Hephaestus pats her on the shoulder. ‘When you’re ready, light the ring.’

He steps back into the circle of monks, and brings his hands together. The brothers beside him mimic the motion, and when the mantles synchronise, a burning ring surrounds Rhona and the device. She takes a deep breath, and with a thrust, fire leaps from her fist.

It swallows up the metal ring, spreading across brass rods lining the interior of the arms. The crystal glimmers in the flames, and beneath it, the stone of the floor catches alight. In an instant, waves of fire bellow off of Rhona, and everything beyond disintegrates in the impossible blaze. As far as the eye can see, the world burns, mountains on the horizon trembling and leaping like the very fires swirling around her. Stones on the ground flicker and dance in the roiling heat.

Catching the gust of Rhona’s spirit, they twist and writhe, folding arms and legs out of their once solid form. The stones push upright and newly formed jaws cough fire, focusing on their fuel source. The burning fiends leap from beyond the ring, and Rhona spins, catching each of them on the head with her fists. The creatures shatter, and within moments, the stones twist again, trying to find form.

Rhona takes a deep breath and exhales, waves of flame smoothing the ground around her. With the threats dispatched, she sits, crossing her legs into a meditative pose. She reaches inward, and the terrain shifts. Flames climb, forming new stones around her. Soon, the Temple of the Phoenix rises above her head again, built of her own will, just as practised.

She furrows her brow, then opens her eyes. The phoenix is nowhere to be seen. She closes her eyes again, trying to draw this idea into reality, but nothing works. The temple walls crack, showing the wear created by her frustration.

Her anger peaks, and she sends out a shockwave, toppling the temple to start over. She closes her eyes and focuses on the home of the phoenix. The flames swirl again, bound to her heart.

She opens her eyes, and her blood runs cold. The flames shrink away, amplifying the familiar scenery around her. She sits in a path carving through a dense forest. Up the path, she sees a secluded cabin. Home. She makes practised motions, trying to guide the flame, but when embers jump to tear away at her memories, she hesitates. Smoke swallows up her surroundings, and she coughs violently.

She strikes at the fog, and a fiery wind pushes the smoke away. But the heat tickling at her back tells her those flames were not hers. She turns, and before her stands a figure clad in leather. She’s draped in a feathered cloak, and under the hood rests a birdlike mask. The garb of the last Phoenician, Idonia. Her mother. Rhona’s heart catches in her throat at the sight.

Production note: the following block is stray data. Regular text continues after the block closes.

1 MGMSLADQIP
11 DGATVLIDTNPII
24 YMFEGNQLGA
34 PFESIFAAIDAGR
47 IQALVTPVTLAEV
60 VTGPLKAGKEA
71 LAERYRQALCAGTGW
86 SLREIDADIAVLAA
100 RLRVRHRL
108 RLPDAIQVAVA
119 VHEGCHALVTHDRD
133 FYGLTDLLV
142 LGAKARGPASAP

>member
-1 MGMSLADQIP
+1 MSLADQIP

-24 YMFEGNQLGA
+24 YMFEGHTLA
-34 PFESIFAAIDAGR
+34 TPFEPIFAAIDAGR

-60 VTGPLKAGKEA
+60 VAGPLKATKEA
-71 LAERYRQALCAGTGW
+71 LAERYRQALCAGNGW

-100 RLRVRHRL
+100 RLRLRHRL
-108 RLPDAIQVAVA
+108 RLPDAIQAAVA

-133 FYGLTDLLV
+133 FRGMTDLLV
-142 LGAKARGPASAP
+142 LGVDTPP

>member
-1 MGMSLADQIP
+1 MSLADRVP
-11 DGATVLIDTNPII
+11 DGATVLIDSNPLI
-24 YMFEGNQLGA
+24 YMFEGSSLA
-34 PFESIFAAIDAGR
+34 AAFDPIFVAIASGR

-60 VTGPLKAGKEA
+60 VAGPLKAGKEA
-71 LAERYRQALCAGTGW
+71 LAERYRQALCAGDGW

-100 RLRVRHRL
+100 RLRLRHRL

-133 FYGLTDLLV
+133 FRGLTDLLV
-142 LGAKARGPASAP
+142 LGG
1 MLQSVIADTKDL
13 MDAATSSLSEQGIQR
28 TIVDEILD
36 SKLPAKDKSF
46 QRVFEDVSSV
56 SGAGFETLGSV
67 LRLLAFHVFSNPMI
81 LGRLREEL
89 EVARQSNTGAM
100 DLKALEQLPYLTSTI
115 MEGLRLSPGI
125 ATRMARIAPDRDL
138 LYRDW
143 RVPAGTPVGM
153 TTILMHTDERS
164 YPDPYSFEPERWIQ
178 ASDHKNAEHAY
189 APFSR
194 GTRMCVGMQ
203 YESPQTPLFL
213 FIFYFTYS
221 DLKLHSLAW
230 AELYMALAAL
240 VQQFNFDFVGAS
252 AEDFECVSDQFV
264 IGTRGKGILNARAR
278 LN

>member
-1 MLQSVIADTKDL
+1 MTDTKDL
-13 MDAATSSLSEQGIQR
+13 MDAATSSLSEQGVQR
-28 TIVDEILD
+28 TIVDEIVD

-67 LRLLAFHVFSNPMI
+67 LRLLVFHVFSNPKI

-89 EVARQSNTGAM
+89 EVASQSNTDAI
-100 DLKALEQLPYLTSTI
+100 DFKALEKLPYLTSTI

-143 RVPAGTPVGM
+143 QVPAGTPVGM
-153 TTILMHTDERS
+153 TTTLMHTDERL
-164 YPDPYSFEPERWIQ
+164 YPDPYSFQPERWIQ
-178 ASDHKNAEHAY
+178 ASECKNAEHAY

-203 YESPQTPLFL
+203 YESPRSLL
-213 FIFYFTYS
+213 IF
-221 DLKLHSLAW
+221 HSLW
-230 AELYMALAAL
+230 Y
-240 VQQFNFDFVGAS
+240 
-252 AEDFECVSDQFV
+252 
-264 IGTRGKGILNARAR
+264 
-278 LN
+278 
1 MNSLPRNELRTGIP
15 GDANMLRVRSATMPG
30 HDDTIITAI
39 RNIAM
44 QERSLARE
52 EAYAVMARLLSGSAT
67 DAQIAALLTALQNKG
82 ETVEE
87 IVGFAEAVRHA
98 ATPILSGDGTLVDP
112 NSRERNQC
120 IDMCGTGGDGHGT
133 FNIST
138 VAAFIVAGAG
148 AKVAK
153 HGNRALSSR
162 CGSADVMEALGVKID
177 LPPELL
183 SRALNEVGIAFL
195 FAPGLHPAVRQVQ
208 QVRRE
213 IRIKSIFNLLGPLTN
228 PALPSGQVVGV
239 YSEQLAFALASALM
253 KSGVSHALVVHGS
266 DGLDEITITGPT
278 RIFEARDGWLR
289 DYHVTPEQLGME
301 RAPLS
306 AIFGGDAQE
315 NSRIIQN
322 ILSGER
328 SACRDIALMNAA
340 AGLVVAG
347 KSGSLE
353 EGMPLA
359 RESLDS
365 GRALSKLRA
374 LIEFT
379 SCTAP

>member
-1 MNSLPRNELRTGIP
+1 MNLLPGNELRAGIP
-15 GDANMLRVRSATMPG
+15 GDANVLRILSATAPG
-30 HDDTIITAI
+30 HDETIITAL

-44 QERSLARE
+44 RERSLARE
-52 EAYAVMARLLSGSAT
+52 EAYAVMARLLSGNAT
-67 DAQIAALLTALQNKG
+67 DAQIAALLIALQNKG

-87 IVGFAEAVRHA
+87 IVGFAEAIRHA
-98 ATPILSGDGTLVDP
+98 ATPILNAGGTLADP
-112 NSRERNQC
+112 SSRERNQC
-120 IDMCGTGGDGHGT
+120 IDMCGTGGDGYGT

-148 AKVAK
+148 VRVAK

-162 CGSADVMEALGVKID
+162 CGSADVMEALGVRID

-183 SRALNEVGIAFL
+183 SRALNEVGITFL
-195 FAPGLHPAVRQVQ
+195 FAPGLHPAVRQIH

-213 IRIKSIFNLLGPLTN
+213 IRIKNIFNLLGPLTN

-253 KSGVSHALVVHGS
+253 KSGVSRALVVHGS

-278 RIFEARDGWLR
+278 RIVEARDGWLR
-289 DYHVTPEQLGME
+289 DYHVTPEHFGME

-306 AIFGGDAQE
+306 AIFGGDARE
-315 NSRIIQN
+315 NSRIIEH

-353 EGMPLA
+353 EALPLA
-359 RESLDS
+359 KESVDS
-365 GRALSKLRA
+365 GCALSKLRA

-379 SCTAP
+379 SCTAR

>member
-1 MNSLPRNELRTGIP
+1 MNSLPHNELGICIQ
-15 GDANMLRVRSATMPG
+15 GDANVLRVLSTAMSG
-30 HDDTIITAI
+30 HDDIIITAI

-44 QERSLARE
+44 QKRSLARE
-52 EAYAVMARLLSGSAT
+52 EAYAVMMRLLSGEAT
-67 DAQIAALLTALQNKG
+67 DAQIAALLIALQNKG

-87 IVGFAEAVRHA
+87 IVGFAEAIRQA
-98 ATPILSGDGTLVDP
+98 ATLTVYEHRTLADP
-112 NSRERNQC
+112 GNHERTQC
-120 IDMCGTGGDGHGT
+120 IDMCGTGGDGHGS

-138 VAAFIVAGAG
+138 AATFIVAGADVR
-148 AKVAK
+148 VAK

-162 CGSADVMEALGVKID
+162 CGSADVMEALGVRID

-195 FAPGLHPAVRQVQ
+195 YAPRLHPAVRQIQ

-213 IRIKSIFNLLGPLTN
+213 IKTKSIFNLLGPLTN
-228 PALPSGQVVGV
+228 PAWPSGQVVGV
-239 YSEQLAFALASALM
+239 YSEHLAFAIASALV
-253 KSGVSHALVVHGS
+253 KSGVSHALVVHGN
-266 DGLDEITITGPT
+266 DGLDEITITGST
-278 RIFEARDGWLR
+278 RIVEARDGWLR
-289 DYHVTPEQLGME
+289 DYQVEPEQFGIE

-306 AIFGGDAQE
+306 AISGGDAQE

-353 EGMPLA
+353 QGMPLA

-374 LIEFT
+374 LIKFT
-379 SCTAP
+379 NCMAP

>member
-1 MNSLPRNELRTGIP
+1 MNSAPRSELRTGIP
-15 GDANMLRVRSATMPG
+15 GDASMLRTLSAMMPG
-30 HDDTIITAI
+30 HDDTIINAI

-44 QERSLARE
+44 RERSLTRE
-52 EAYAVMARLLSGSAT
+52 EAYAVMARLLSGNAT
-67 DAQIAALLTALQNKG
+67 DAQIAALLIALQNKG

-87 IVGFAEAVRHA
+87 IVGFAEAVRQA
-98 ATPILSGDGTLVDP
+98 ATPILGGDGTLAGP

‘My child,’ she places a soft hand on Rhona’s face. Rhona nearly falls into her, overwhelmed. ‘Tell me, what do you see in my flame?’

The words feel hollow, and Rhona’s heart sinks. The Leyline is a reflection of the heart.

She grits her teeth. ‘I see my goals realised.’

Her mother draws her gaze. ‘And what are your goals?’

‘To become the next Phoenician.’ There’s a catch in Rhona’s voice.

‘And what will becoming my Phoenician bring you?’

Rhona’s eyes fall to the ground, she struggles to answer. ‘Closure.’

The flames around them rise, and her mother’s face hardens. ‘Your heart burns. Give it words.’

Rhona clenches her fists, and the flames rise higher. ‘I want justice. The church of Solaris took my mother’s life.’

‘Tell me,’ the Phoenix’s shadow covers Rhona. ‘Who held the knife?’

The forest ignites, and Rhona drives a burning fist into the stomach of the Phoenix. Rhona slides back, unable to move the fiend. Rhona shifts her footing, swiping at her mother’s doppelganger with an uppercut. The phantom woman leans back, effortlessly dodging the blow. She sweeps her arms, sending the cape twirling. Feathers flutter off of the cape and burst into flames, knocking Rhona back.

When Rhona rights herself, she sees the battle stance of the Phoenix Templar. She readies her own stance and the two crash into one another, each sending gouts of fire just wide of their opponent. The Phoenix spins, and again Rhona is caught in the blast of burning feathers.

Rhona works her way onto her feet again, and in a swirl of flame, dons the Phoenician garb. She rushes in, and again, they dance around one another, trying to land a blow. The Phoenix scores the first blow across Rhona’s face. Then another, a kick to the thigh, destabilising her enough to catch a palm to the chin. Rhona redoubles her efforts, but her anger is her undoing. The phantom catches the draft of Rhona’s flames, completely outmanoeuvring her and sending the poor girl tumbling into a tree.

The trunk explodes, and the tree tips into the Phoenix’s waiting hand. She leaps up and hurls it at the hunched Rhona. The girl’s rage finally benefits her as she blasts the tree to splinters. However, she’s blindsided, felled by another punch from the doppelganger.